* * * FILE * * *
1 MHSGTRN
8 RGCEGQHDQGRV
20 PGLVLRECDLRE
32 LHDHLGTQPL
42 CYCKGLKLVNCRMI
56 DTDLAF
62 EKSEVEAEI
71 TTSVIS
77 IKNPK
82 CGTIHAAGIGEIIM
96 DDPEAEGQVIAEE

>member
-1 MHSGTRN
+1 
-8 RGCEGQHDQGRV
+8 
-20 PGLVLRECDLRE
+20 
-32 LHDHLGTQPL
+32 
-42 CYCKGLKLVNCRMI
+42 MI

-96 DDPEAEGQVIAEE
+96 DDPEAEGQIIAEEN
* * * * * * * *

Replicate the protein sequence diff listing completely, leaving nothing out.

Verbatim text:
1 MHSGTRN
8 RGCEGQHDQGRV
20 PGLVLRECDLRE
32 LHDHLGTQPL
42 CYCKGLKLVNCRMI
56 DTDLAF
62 EKSEVEAEI
71 TTSVIS
77 IKNPK
82 CGTIHAAGIGEIIM
96 DDPEAEGQVIAEE

>member
-1 MHSGTRN
+1 
-8 RGCEGQHDQGRV
+8 
-20 PGLVLRECDLRE
+20 
-32 LHDHLGTQPL
+32 
-42 CYCKGLKLVNCRMI
+42 MI

-96 DDPEAEGQVIAEE
+96 DDPEAEGQIIAEEN